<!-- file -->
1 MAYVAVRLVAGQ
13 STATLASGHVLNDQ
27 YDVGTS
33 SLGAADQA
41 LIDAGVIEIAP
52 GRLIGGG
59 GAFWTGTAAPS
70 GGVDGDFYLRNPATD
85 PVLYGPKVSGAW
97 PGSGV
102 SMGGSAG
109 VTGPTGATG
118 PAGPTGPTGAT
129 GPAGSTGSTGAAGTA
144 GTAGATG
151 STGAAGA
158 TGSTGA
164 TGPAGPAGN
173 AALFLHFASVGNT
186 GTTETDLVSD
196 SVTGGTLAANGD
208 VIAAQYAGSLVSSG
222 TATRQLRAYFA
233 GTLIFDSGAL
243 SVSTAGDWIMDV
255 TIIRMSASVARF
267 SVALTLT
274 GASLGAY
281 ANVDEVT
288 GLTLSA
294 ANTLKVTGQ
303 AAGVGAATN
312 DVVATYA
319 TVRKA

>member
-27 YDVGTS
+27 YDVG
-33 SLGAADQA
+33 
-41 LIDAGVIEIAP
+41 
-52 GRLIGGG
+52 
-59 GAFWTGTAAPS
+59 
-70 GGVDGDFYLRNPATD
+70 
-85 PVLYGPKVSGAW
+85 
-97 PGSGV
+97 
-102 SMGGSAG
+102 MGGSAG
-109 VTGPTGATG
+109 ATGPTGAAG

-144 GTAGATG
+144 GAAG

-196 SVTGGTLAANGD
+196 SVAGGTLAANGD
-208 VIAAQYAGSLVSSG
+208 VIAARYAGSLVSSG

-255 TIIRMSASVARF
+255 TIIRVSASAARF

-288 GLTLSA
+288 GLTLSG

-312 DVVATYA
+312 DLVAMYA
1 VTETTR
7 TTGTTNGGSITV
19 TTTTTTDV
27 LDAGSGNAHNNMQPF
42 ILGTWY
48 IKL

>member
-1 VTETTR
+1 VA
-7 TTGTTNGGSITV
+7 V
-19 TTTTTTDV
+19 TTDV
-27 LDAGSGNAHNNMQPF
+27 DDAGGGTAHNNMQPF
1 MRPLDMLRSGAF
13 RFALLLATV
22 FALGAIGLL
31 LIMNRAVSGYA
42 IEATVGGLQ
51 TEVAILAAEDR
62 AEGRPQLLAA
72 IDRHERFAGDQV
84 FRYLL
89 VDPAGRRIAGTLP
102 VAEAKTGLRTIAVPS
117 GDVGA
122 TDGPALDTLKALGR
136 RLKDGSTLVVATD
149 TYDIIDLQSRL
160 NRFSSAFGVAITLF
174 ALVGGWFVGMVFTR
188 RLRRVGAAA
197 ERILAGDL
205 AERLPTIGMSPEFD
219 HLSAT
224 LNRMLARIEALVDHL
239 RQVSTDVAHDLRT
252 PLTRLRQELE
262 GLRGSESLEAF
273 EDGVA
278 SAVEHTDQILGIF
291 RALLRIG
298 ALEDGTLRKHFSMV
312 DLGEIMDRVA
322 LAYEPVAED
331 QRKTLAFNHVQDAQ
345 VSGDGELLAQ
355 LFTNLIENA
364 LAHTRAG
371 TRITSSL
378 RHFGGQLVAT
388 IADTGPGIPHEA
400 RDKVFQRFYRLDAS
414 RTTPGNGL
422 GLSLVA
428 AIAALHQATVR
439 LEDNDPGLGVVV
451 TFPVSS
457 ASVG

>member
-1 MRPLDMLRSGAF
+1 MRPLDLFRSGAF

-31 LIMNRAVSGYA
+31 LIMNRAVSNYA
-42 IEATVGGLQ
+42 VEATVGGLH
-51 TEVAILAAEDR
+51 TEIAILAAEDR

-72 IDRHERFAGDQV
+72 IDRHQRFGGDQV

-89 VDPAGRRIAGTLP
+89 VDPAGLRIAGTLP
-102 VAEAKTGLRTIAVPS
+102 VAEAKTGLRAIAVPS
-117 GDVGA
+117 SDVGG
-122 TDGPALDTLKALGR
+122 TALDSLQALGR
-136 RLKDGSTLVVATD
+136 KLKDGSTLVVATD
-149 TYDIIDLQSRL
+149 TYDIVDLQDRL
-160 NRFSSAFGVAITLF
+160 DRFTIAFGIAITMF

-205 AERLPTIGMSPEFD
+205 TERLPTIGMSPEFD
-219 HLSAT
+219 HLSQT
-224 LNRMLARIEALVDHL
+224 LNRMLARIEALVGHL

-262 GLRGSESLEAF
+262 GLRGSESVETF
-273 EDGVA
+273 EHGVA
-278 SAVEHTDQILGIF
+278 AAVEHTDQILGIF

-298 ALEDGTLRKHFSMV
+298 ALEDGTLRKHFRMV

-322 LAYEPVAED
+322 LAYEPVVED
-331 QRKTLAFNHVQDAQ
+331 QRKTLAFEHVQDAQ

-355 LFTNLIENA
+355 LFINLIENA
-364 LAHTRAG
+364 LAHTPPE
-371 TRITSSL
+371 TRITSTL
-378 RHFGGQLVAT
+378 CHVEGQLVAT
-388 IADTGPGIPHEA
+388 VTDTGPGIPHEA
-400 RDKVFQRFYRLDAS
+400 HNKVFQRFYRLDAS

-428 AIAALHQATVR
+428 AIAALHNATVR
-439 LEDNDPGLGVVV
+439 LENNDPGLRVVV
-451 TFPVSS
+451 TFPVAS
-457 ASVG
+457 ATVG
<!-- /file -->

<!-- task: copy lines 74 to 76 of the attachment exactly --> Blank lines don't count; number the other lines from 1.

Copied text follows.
>member
-1 VTETTR
+1 VA